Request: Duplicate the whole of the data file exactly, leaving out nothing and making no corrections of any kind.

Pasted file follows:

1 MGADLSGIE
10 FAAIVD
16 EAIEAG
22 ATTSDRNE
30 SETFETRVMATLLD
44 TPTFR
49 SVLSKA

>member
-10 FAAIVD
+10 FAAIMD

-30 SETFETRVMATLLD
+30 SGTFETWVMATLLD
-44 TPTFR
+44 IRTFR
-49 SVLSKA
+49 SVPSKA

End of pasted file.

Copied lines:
1 MGADLSGIE
10 FAAIVD
16 EAIEAG
22 ATTSDRNE
30 SETFETRVMATLLD
44 TPTFR
49 SVLSKA

>member
-10 FAAIVD
+10 FAAIMD

-30 SETFETRVMATLLD
+30 SGTFETWVMATLLD
-44 TPTFR
+44 IRTFR
-49 SVLSKA
+49 SVPSKA